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Genome Res. 2002 Aug;12(8):1190-200.

B-ZIP proteins encoded by the Drosophila genome: evaluation of potential dimerization partners.

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  • 1Computational Biology Branch, National Center for Biotechnology Information, National Library of Medicine, National Institutes of Health, Bethesda, Maryland 20814, USA.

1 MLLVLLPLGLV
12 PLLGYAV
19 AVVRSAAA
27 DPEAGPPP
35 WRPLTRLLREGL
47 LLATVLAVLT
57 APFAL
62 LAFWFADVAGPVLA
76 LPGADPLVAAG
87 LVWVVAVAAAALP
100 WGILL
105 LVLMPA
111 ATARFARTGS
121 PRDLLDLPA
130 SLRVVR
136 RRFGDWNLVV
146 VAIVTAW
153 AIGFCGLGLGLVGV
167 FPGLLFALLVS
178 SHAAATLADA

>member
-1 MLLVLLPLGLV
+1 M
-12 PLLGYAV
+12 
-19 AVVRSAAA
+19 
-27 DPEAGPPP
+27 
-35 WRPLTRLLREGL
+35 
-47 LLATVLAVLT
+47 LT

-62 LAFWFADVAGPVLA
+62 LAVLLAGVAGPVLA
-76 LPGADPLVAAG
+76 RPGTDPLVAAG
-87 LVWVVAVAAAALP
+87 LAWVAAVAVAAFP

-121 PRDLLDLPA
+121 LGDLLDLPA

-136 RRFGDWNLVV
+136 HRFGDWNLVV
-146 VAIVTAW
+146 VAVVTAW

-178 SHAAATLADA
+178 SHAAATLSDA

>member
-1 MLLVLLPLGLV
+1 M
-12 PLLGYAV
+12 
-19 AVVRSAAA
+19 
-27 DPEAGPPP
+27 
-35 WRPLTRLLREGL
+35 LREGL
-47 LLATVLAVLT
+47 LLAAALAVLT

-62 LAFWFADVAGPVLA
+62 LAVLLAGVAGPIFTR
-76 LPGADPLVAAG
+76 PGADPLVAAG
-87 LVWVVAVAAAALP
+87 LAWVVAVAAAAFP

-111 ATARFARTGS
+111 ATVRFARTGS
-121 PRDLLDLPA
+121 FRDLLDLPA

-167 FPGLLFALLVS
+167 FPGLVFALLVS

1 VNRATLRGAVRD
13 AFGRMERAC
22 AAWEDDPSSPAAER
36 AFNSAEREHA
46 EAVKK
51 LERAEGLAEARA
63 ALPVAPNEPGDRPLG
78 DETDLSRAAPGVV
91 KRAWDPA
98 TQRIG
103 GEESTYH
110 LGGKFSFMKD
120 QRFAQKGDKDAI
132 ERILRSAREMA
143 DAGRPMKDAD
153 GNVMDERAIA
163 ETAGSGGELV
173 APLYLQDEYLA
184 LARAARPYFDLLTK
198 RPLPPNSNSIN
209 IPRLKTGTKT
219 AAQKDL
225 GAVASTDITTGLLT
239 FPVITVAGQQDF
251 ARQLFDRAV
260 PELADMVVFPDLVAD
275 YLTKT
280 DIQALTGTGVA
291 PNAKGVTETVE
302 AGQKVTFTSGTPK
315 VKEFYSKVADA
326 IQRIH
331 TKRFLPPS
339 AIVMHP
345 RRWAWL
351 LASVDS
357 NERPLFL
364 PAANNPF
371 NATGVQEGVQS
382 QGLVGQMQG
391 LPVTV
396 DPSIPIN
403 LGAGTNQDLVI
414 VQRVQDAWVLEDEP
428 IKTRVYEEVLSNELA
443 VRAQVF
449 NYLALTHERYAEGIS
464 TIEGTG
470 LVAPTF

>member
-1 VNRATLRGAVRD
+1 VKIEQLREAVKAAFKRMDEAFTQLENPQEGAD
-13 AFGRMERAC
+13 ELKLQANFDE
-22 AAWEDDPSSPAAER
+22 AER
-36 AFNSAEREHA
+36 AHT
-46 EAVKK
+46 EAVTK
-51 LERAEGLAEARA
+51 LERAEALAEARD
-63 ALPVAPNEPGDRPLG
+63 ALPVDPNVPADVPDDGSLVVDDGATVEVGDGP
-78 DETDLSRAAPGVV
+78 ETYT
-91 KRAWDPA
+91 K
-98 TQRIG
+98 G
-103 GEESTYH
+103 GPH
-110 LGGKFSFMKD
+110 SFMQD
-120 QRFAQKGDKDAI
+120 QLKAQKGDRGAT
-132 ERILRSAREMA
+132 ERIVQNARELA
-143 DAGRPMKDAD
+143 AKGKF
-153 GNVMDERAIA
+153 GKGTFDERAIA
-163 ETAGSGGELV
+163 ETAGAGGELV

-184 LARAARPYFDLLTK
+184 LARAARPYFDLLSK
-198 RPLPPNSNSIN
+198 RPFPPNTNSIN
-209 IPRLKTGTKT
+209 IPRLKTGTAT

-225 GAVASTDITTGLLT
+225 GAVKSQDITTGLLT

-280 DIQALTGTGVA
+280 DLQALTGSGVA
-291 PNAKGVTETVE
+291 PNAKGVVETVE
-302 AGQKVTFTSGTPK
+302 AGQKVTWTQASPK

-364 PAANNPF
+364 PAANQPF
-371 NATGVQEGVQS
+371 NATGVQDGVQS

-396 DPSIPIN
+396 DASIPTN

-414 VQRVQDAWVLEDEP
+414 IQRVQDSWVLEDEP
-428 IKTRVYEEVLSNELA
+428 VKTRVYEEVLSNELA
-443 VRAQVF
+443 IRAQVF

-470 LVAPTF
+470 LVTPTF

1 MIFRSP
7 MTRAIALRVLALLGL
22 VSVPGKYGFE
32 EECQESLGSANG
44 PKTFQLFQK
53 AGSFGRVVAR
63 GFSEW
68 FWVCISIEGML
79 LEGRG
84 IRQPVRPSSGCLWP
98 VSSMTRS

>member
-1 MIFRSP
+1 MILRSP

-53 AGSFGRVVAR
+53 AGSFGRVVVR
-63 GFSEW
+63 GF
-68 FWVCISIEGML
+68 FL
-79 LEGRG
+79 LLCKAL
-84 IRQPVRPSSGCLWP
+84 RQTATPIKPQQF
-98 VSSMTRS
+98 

The basic region-leucine zipper (B-ZIP) (bZIP) protein motif dimerizes to bind specific DNA sequences. We have identified 27 B-ZIP proteins in the recently sequenced Drosophila melanogaster genome. The dimerization specificity of these 27 B-ZIP proteins was evaluated using two structural criteria: (1) the presence of attractive or repulsive interhelical g<-->e' electrostatic interactions and (2) the presence of polar or charged amino acids in the 'a' and 'd' positions of the hydrophobic interface. None of the B-ZIP proteins contain only aliphatic amino acids in the'a' and 'd' position. Only six of the Drosophila B-ZIP proteins contain a "canonical" hydrophobic interface like the yeast GCN4, and the mammalian JUN, ATF2, CREB, C/EBP, and PAR leucine zippers, characterized by asparagine in the second 'a' position. Twelve leucine zippers contain polar amino acids in the first, third, and fourth 'a' positions. Circular dichroism spectroscopy, used to monitor thermal denaturations of a heterodimerizing leucine zipper system containing either valine (V) or asparagine (N) in the 'a' position, indicates that the V-N interaction is 2.3 kcal/mole less stable than an N-N interaction and 5.3 kcal/mole less stable than a V-V interaction. Thus, we propose that the presence of polar amino acids in novel positions of the 'a' position of Drosophila B-ZIP proteins has led to leucine zippers that homodimerize rather than heterodimerize.

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